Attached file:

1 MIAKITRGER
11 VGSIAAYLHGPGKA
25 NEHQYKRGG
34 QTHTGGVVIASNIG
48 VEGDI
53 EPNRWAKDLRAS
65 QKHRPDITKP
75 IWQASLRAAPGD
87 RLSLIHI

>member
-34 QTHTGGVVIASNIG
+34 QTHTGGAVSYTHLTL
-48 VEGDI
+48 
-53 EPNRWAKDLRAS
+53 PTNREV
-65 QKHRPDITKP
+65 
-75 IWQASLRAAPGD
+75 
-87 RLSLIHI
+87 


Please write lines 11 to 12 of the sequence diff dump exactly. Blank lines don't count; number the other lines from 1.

-34 QTHTGGVVIASNIG
+34 QTHTGGAVSYTHLTL